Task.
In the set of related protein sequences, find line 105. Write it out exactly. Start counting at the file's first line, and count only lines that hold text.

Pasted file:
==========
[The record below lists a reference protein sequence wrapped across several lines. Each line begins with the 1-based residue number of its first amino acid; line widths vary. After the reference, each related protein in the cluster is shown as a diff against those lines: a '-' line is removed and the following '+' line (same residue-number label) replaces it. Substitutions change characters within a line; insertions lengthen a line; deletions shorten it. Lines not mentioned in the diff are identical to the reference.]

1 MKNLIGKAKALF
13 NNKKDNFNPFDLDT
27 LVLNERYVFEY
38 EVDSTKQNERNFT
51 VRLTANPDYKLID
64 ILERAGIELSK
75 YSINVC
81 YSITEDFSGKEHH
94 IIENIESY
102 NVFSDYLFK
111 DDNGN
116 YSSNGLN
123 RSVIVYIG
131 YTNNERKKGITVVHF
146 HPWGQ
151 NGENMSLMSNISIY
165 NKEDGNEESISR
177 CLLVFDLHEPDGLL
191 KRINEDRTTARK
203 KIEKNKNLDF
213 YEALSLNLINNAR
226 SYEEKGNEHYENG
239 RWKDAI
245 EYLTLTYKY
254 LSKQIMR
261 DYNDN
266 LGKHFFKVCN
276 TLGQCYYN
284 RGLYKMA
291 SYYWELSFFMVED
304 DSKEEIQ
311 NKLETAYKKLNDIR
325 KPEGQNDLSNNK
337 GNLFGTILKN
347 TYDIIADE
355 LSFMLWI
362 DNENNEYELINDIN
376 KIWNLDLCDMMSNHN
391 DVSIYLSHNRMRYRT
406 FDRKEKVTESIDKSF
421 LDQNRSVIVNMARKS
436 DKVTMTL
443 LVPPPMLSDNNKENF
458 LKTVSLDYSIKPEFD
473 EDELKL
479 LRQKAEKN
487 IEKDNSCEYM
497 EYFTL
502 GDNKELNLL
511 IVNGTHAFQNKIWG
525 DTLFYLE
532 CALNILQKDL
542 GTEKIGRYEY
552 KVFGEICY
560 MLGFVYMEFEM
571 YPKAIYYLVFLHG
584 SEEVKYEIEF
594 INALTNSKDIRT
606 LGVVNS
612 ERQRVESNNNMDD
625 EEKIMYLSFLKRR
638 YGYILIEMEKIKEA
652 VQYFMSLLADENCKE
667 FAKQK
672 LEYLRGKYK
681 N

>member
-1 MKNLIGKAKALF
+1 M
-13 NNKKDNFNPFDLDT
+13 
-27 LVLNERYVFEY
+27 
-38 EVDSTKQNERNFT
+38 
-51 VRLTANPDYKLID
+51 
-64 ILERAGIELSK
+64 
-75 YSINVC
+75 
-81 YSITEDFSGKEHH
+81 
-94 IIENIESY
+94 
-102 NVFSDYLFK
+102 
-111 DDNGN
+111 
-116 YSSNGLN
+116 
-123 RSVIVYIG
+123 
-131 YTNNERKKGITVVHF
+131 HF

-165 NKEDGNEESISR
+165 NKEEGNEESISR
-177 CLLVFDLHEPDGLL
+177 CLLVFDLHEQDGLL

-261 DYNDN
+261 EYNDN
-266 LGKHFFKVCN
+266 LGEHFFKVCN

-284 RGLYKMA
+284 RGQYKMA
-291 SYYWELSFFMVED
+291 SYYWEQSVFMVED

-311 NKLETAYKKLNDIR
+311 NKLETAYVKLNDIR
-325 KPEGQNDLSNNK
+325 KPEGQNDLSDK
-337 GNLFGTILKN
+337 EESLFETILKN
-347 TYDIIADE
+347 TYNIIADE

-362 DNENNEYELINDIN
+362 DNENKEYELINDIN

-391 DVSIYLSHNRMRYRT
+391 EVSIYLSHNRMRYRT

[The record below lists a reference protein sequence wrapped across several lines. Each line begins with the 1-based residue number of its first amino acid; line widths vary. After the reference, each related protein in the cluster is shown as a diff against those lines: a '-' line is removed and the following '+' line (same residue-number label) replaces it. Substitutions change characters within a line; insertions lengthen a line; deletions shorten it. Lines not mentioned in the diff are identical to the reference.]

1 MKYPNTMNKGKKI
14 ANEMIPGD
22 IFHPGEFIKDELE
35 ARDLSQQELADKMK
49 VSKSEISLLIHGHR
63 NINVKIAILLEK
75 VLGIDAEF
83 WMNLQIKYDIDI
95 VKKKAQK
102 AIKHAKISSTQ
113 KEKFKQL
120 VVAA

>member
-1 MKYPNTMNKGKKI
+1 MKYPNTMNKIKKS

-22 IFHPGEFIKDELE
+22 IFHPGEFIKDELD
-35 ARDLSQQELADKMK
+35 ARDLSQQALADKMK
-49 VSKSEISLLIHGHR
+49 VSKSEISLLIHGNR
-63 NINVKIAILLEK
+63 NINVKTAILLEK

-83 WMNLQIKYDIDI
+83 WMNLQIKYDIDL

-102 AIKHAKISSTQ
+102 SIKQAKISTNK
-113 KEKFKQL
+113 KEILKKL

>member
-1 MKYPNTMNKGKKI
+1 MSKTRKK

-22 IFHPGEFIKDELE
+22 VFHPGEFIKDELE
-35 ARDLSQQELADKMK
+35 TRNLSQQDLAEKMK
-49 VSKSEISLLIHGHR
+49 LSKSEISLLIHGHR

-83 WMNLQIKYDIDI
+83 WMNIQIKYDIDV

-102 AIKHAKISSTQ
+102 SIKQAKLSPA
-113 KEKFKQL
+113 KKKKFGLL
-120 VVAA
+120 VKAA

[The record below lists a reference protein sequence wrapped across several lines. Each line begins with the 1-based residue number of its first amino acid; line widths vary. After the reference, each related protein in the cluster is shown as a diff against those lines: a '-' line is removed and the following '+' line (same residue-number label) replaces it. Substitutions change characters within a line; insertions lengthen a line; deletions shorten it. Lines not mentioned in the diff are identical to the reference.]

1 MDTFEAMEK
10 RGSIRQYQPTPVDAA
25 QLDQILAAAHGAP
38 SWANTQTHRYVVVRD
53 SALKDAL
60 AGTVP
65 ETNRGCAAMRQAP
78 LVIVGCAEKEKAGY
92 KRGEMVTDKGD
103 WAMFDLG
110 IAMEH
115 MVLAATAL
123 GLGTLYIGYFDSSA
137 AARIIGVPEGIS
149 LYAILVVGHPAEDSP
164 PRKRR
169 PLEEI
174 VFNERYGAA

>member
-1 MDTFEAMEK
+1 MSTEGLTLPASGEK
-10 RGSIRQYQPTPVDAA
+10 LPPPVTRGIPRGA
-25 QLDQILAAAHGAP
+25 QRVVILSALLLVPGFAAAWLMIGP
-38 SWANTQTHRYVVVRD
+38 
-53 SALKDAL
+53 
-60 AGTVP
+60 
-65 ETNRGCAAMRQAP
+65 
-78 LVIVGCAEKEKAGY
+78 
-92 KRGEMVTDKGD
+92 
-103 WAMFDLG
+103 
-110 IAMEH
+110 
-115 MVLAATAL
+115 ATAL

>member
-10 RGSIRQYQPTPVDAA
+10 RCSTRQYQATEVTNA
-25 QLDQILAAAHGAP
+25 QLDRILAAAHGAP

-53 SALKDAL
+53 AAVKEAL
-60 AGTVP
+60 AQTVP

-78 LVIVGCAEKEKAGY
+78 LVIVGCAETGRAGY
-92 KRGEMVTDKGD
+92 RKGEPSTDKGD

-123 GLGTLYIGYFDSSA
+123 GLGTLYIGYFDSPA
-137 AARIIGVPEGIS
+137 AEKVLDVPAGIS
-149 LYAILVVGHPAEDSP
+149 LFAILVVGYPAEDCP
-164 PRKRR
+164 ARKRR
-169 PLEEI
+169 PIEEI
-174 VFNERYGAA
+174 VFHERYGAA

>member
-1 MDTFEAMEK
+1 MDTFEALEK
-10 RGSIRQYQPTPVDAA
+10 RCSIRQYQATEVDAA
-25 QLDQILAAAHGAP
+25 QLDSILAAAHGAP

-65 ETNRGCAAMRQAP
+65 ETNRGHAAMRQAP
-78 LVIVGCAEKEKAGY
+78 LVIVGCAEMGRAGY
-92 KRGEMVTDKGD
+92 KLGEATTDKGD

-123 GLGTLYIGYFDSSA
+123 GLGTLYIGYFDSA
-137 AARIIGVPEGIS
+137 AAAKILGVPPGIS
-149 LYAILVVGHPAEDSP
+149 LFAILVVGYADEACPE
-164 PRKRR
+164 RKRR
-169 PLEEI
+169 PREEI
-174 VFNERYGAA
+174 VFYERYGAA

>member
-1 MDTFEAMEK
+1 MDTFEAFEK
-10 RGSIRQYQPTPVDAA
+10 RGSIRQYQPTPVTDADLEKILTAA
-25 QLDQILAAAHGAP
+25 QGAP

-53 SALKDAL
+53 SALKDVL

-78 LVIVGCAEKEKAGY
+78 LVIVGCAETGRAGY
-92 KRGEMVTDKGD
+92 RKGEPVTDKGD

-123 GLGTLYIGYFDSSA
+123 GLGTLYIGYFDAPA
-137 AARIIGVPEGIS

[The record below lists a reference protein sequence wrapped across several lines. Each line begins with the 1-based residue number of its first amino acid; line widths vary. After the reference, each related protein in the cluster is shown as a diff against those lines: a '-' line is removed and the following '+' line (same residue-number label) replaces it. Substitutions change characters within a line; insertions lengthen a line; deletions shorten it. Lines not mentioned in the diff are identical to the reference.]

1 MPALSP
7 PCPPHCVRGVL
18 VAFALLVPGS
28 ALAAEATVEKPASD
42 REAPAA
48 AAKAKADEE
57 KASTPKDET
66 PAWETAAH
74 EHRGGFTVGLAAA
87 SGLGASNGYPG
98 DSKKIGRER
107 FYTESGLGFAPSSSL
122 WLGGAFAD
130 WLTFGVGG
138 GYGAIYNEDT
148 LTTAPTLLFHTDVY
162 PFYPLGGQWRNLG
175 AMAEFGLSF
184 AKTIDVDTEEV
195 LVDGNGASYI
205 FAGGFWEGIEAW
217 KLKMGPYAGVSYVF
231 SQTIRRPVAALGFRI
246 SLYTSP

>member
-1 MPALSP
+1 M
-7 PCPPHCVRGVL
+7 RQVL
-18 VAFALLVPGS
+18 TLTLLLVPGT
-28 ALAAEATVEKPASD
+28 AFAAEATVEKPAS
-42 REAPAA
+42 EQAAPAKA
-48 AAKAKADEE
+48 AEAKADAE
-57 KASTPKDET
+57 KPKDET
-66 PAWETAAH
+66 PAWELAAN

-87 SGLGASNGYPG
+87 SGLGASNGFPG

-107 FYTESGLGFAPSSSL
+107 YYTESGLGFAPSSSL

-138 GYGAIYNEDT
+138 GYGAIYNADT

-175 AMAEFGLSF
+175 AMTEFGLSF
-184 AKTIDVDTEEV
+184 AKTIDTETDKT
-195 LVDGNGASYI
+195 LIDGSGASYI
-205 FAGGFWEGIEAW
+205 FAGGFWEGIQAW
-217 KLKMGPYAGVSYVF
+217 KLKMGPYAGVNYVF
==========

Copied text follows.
-284 RGLYKMA